Nearly 20 years after Matthew Shepard’s murder drew widespread attention to violence against people who identify as lesbian, gay, bisexual, transgender or queer, many LGBTQ youth still do not feel safe in their schools and communities.
Teachers across the country, however, can use Shepard’s story to help students empathize with the struggles and strengths of their LGBTQ classmates, and foster a safe school environment for all students, according to the latest issue of the SPLC’s Teaching Tolerance magazine that was released this week.
“The Book of Matthew,” as the article is titled, offers a poignant tribute to Shepard ahead of the twentieth anniversary of his death on Oct. 7, 1998. It includes a poem written by Teaching Tolerance Senior Writer Cory Collins that honors Matthew’s life and legacy. It also provides a comprehensive review of Shepard’s story, the work being done in his name, and ways teachers can bring his story into the classroom.
Shepard, a gay student at the University of Wyoming, was beaten by two men, tied to a fence and deserted. After 18 hours, he was taken to a hospital, where he died five days later.
“The Matthew Shepard story talks about the invisibility of violence against the LGBTQ community before his murder,” said Maureen Costello, director of Teaching Tolerance, an anti-bias education project of the SPLC. “His legacy lives on in the work being done to expand protections for the LGBTQ community. Teachers can draw from his story to help students empathize with their LGBTQ classmates, and offer support for them.”
The magazine also features an excerpt from Teaching Tolerance’s LGBT Best Practices Guide, which was released this week. The guide offers tips for schools that want to make their policies more inclusive, and that want to help their LGBTQ students thrive. A copy of the guide can be viewed and downloaded at www.tolerance.org.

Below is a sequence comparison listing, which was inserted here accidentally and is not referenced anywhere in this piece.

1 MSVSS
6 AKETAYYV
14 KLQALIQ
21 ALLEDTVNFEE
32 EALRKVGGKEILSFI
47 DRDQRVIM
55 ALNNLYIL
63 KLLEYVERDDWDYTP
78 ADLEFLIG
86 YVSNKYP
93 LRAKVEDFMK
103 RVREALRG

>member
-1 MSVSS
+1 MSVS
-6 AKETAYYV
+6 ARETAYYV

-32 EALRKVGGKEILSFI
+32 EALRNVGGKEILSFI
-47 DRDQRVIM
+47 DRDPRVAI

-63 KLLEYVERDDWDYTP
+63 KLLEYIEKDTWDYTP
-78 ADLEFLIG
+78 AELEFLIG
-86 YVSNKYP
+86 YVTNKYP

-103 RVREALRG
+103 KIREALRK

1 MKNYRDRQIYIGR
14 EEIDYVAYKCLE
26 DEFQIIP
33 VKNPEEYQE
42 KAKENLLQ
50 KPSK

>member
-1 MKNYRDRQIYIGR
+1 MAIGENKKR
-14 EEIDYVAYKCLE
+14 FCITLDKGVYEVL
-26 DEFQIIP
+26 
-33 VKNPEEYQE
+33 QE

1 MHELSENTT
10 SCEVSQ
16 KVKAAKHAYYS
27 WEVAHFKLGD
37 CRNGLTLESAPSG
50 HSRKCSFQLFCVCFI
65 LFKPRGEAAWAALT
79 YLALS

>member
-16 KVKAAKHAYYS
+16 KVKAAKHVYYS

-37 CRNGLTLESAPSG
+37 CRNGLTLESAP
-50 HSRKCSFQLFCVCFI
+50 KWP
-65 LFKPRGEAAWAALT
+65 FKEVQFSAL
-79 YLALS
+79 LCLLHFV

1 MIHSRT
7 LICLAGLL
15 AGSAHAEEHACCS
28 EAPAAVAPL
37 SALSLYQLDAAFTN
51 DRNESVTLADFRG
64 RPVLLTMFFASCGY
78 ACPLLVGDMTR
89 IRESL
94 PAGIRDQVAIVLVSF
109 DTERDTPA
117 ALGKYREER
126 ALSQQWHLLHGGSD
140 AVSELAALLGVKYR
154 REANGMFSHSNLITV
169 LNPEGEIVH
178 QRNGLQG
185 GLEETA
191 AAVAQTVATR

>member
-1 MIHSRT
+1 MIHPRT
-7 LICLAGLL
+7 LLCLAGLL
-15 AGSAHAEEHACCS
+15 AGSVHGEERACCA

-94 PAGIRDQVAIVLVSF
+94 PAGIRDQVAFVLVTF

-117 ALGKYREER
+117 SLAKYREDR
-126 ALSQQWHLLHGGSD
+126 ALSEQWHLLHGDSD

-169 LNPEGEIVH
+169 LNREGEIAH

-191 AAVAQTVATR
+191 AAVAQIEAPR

The magazine’s cover story – “The School-to-Deportation Pipeline” – chronicles the drama that unfolded when undocumented student Dennis Rivera-Sarmiento was arrested following a scuffle with a fellow classmate in Houston, Texas. As a result of a new state law that required law enforcement to cooperate with U.S. Immigration and Customs Enforcement (ICE), Rivera-Sarmiento was transferred from the county jail and bounced through three different immigration prisons, including one located more than an hour from his home.
His story underscores the threat of deportation faced by undocumented students in schools, and the need for schools to rethink punitive disciplinary practices and an over-reliance on school police.
“This is Not a Drill” offers specific steps schools can take to support undocumented students and their families during enhanced immigration enforcement.
Other articles in the latest edition of Teaching Tolerance help educators unpack the term “white privilege,” highlight new research on recruiting and retaining teachers of color, and encourage teachers to share lessons offered by the new Legacy Museum and National Memorial for Peace and Justice in Montgomery, Alabama. The complete Fall issue can be viewed online at: https://www.tolerance.org/magazine/fall-2018.
Teaching Tolerance magazine, which is published three times a year, is the nation’s leading journal serving educators on diversity issues. It is distributed free of charge to nearly half a million educators nationwide.